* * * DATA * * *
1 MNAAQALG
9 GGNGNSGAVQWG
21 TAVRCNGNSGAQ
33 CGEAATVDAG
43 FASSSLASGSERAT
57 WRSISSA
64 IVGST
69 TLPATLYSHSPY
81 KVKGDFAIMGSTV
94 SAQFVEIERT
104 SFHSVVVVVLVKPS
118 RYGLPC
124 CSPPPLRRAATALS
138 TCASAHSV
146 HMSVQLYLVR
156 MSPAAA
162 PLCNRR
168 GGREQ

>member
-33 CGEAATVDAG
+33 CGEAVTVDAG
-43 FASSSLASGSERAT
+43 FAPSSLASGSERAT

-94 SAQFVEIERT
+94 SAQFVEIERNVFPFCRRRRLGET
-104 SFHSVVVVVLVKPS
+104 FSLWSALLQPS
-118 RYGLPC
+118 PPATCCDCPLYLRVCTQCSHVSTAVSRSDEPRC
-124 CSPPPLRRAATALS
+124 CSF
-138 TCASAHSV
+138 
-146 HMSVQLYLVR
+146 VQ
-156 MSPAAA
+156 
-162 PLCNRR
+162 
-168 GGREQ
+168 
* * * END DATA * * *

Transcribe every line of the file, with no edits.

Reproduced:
1 MNAAQALG
9 GGNGNSGAVQWG
21 TAVRCNGNSGAQ
33 CGEAATVDAG
43 FASSSLASGSERAT
57 WRSISSA
64 IVGST
69 TLPATLYSHSPY
81 KVKGDFAIMGSTV
94 SAQFVEIERT
104 SFHSVVVVVLVKPS
118 RYGLPC
124 CSPPPLRRAATALS
138 TCASAHSV
146 HMSVQLYLVR
156 MSPAAA
162 PLCNRR
168 GGREQ

>member
-33 CGEAATVDAG
+33 CGEAVTVDAG
-43 FASSSLASGSERAT
+43 FAPSSLASGSERAT

-94 SAQFVEIERT
+94 SAQFVEIERNVFPFCRRRRLGET
-104 SFHSVVVVVLVKPS
+104 FSLWSALLQPS
-118 RYGLPC
+118 PPATCCDCPLYLRVCTQCSHVSTAVSRSDEPRC
-124 CSPPPLRRAATALS
+124 CSF
-138 TCASAHSV
+138 
-146 HMSVQLYLVR
+146 VQ
-156 MSPAAA
+156 
-162 PLCNRR
+162 
-168 GGREQ
+168 